Music – I gave up spending hundreds of hours organizing my music collection ….it was around 30 thousand songs that I had been packing around for the last 20 years. Many songs were of low bit rate quality, missing album art, poorly labeled with incorrect meta data and honestly many were downloaded back in the old Napster days etc. I replaced all that with a family Spotify account. Now I get a great music with everything looked after for me. I do use the download to device option for carrying around 400 songs on my phone for use in my vehicle.

    These solutions may not work for you but for me I find they meet my needs and have greatly simplified my home infrastructure.

  • Chris Yarland-Price

    If it was me I would go for building your own mini pc I did that and it is simply wonderful it’ll be bigger than a brix or the like but if you have an external drive as well it could look cleaner and neater to just throw it into the chassis. The whole reason I did this is cos my buffalo nas started randomly dropping packets and running slow as hell so I just transferred those drives to a fractal nano case with the guts of my old gaming pc that I had stopped using it now sits under my TV looking slick as shit. If that is not possible for you go for the mini pc just cos you can do so much more with it.

    Tldr always go for the pc so many things can be done with it.

  • I’d go with the SFF PC. Reason being that the more you ask a NAS to do, the more the demands approach PC workloads anyway. You can get a Drobo DAS to go with anyway.

  • Hey Jeff! Thanks for spending a few minutes to go into detail about how you manage things. It’s always helpful to see how other people do this. I’ll tackle this by the numbers:

    1) I’m pretty serious about my photos, and having all my photos locally on my desktop and laptop is important to me (and I use Reslio Sync to keep them in sync between my iMac, MacBook, and the BRIX). It’s really helpful for me to be able to add photos (after my Lightroom workflow) to my Pictures folder and have it automatically push it back to the BRIX, then automatically upload to Google Photos, my Synology NAS, *and* CrashPlan. I also have them in Google Photos, but Google’s “it’s all just one big timeline man!” approach could never me my only location for my photos. There’s just not enough organization options – having a local folder structure to keep them organized is important to me.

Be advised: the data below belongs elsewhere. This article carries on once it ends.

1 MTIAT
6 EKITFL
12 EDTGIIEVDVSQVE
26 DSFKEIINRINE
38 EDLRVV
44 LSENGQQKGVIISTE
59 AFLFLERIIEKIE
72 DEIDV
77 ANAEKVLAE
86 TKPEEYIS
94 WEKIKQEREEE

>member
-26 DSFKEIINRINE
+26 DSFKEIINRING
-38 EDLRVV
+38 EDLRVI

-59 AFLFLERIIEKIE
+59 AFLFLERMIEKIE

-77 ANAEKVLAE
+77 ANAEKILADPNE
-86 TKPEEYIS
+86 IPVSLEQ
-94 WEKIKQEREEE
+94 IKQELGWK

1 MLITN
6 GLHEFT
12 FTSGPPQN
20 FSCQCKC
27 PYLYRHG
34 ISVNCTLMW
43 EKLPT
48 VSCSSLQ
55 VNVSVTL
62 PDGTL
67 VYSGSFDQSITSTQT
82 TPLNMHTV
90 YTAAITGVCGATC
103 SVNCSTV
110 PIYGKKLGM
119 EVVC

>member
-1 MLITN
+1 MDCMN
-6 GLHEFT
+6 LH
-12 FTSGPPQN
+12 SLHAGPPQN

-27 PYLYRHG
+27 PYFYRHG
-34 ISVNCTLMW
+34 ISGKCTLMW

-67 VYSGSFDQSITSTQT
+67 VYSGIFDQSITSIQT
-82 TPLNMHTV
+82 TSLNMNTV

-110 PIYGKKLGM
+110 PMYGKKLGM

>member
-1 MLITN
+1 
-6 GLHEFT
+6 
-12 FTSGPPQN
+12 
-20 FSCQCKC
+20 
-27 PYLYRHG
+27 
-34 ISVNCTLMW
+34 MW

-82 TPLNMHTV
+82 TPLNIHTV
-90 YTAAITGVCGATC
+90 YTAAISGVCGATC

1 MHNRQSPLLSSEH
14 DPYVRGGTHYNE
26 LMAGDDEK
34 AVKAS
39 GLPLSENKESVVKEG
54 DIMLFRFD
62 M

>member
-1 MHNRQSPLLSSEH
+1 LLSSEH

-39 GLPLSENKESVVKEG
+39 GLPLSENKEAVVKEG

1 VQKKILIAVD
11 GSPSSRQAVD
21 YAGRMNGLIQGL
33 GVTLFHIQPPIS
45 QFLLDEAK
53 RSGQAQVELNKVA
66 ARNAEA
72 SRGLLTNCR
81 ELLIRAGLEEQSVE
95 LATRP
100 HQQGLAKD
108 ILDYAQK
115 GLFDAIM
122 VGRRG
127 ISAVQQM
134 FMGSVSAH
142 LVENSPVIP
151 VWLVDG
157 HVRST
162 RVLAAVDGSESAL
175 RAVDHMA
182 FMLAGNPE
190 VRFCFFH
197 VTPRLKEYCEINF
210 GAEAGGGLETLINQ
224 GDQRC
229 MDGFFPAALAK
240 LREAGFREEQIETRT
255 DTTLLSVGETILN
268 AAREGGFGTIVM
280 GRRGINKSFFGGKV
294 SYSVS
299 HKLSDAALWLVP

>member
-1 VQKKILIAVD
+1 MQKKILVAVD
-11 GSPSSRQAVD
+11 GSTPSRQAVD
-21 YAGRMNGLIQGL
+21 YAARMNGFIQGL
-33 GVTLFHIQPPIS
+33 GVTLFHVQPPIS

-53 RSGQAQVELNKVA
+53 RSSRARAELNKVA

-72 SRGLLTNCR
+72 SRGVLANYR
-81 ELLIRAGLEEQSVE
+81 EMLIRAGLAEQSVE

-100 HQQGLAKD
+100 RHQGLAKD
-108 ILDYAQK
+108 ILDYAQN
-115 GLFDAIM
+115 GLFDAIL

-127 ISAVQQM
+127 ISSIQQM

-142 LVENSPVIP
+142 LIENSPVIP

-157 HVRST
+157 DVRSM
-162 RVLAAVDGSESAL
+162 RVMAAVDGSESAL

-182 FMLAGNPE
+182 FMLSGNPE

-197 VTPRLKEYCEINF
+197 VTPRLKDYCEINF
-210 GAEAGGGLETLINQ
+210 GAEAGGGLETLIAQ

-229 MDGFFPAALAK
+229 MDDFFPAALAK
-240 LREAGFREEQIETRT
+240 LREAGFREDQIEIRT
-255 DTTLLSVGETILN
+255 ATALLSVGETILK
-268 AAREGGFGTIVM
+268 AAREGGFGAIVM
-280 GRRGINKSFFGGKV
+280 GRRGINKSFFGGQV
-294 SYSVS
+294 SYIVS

2) Like you, I used to keep regular “bare metal” backups (via Acronis TrueImage), but modern operating systems are pretty robust and Windows 10’s “software reset” is pretty slick. I gave up re-installing Windows once a year after Windows 7 came out – I don’t have time for that nonsense anymore. ?

    3) Using Resilio Sync, all my documents are in three locations – iMac, MacBook, BRIX – which then cascades over to the 4 TB external drive as a local backup, which in turn is sucked up into CrashPlan’s cloud storage and my Synology NAS.

    4) I have over 1000 movies and TV shows on disc, which is what the bulk of my 32 TB of storage is full of: BIG MKV FILES! ? We have Netflix and Amazon Prime Video, and rent from Redbox, but there’s just no substitute for having our favourite movies available at a moment’s notice. The big MKV files are not backed up – they’re just too massive – but they are in the Synology NAS with one drive-level tolerance, so I can lose a drive and not lose any data.

    5) I organized my music collection years ago, so that’s not an issue. I am a Type A person so all 30K or so songs I have are perfectly tagged, with album art (here’s the lengths I went to: http://www.jasondunn.com/albumart/). Since I subscribed to Google Music a couple of years ago though, I hardly buy any music any more. So the music sits on the Synology NAS and is backed up to my 4 TB drive as well as CrashPlan (all 115 GB of it).

    I hope this helps explain why I need both a 24/7 computer and a Synology NAS. ?

  • Hey Chris, thanks for chiming in. You’re right, dollar for dollar, building a PC gets me the most bang for the buck. I’m certainly leaning that way now after having conversations with a few people and reading comments like yours. And I’d very likely go with a microATX build – maybe a Rizen platform if I can make that work – vs. an enclosed unit like the Brix.

  • Thanks for the input, I appreciate it! I’m leaning that way…

  • Chris Yarland-Price

    If you don’t mind having less drives you might want to try a M-ITX they aren’t actually that hard to build in, they’re not easy mind just not as hard as they seem. With the new 6tb drives or larger you can really cram them with space even with only 2 drives. An SSD can be stuck practically anywhere with double sided tape.
    I went M-ATX with a itx motherboard because i wanted 6 Drives plus SSD’s but i sort of regret it now. It all depends on whether you are going to keep it in your lounge attatched to a TV or if it can be hidden away. If it can be hidden go MATX the bigger amount of drives and the fact you can easily add a AIO watercooler will be better if it is on show Go for ITX and a fancy case especially if you care at all about how your areas look.

  • Nah, I don’t want to stop using my Synology and try to cram nine hard drives into a single case. ? My Synology has been rock solid and the OS is just great. The Synology, and the SFF computer I currently have, are in a wiring closet of sorts under my basement stairs next to my patch panel for my home wiring.